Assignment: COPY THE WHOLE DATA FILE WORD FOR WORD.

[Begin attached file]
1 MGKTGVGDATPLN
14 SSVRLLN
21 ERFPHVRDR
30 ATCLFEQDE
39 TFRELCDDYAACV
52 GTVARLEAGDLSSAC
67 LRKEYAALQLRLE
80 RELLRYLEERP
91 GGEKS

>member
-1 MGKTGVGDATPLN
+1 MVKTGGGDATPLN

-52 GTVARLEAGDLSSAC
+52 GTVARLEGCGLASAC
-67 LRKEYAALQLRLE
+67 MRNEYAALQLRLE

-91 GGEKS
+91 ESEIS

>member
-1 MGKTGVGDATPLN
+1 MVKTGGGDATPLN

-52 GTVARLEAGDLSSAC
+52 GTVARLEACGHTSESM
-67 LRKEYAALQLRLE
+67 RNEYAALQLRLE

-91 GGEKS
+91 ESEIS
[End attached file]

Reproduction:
1 MGKTGVGDATPLN
14 SSVRLLN
21 ERFPHVRDR
30 ATCLFEQDE
39 TFRELCDDYAACV
52 GTVARLEAGDLSSAC
67 LRKEYAALQLRLE
80 RELLRYLEERP
91 GGEKS

>member
-1 MGKTGVGDATPLN
+1 MVKTGGGDATPLN

-52 GTVARLEAGDLSSAC
+52 GTVARLEGCGLASAC
-67 LRKEYAALQLRLE
+67 MRNEYAALQLRLE

-91 GGEKS
+91 ESEIS

>member
-1 MGKTGVGDATPLN
+1 MVKTGGGDATPLN

-52 GTVARLEAGDLSSAC
+52 GTVARLEACGHTSESM
-67 LRKEYAALQLRLE
+67 RNEYAALQLRLE

-91 GGEKS
+91 ESEIS